March 3 (UPI) -- All over the world, wild hogs are considered a nuisance and a pest, but according to a new study, the hogs and their messy, destructive nest-building practices nurture biodiversity in Malaysian rainforests.
In the United States, wild hogs are responsible for $1.5 billion in damages every year, mostly by destroying crops. Occasionally, angry farmers attempt to neutralize the threat by shooting automatic weapons at hog colonies from low-flying helicopters.
Though native to Southeast Asia, wild hogs are equally despised, but the latest findings -- published in the journal Proceedings of the Royal Society B -- suggest the hogs help maintain tree diversity.
"Prior to giving birth, pigs build birthing nests made up of hundreds of tree seedlings, usually on flat, dry sites in the forest," lead study author Matthew Luskin said in a news release.
"As they build their nests, the pigs kill many of the dominant seedlings and inadvertently reduce the abundance of locally dominant tree species, but usually not rarer local species, supporting tree diversity," said Luskin, a lecturer in conservation science at the University of Queensland in Australia.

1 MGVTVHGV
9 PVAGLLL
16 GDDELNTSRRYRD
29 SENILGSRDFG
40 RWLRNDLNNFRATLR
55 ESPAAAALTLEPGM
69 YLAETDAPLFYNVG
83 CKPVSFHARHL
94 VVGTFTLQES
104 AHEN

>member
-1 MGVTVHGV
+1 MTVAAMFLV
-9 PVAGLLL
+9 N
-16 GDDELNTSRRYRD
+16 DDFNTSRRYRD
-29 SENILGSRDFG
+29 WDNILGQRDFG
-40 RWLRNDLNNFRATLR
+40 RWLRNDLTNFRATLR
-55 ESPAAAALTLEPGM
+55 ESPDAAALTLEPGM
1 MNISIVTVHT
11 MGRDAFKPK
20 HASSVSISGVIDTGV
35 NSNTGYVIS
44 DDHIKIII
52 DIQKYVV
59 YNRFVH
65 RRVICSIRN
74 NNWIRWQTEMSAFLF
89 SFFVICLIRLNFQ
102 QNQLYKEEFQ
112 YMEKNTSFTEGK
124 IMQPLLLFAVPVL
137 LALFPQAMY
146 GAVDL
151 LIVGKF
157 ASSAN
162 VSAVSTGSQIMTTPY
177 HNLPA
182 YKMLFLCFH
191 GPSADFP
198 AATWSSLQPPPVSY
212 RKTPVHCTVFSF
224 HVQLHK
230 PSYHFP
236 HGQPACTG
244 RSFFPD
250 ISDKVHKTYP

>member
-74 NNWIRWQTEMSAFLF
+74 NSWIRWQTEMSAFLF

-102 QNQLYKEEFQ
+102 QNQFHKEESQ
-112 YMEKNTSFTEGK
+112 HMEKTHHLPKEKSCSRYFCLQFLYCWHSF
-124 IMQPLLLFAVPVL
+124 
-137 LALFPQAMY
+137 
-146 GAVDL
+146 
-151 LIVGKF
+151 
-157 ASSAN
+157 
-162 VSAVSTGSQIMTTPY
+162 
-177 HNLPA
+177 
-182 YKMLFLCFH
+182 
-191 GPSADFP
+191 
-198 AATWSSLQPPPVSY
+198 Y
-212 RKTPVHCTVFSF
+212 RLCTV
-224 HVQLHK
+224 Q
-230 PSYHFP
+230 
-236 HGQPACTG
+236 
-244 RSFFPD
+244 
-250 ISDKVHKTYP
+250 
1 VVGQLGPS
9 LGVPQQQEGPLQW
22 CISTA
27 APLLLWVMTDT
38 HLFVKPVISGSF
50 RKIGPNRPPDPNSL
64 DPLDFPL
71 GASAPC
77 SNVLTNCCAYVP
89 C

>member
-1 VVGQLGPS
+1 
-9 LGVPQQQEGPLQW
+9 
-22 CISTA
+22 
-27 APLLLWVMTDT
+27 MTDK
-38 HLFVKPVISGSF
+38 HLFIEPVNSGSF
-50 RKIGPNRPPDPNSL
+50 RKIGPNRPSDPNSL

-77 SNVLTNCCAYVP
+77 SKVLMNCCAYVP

The wild boar, Sus scrofa, is descended from its domesticated peers, native to Eurasia, the Americas, Australia and elsewhere, wild pigs or boars are considered invasive.
But even in their homelands, wild pigs do damage.
"Their negative impacts on natural and cultivated ecosystems have been well documented -- ranging from soil disturbances to attacking newborn livestock," Luskin said.
To paint a more nuanced picture of the wild hog as ecosystem engineer, scientists tagged some 30,000 tree seedlings in a Malaysian rainforest.
Researchers analyzed how the presence or absence of nesting pigs influenced the fate of the tree seedlings and the diversity of tree species in different portions of the rainforest.
"You could consider pigs 'accidental forest gardeners' that prune common seedlings and inadvertently maintain diversity," Luskin said. "In many regions, there's a focus on managing overabundant pig populations to limit their negative environmental impacts. But our results suggest there may be some positives to maintaining pigs in the ecosystem."
Luskin and his research partners are currently working to set up a similar study in Australia to better understand the impact of wild hogs on local biodiversity differs in ecosystems where the species in non-native.
The research team is also preparing to repeat their study in a neighboring Malaysian rainforest where wild hogs are more heavily hunted.
"Pigs have become the most widespread large animal on earth, so documenting any new ecological impacts has massive repercussions globally," Luskin said.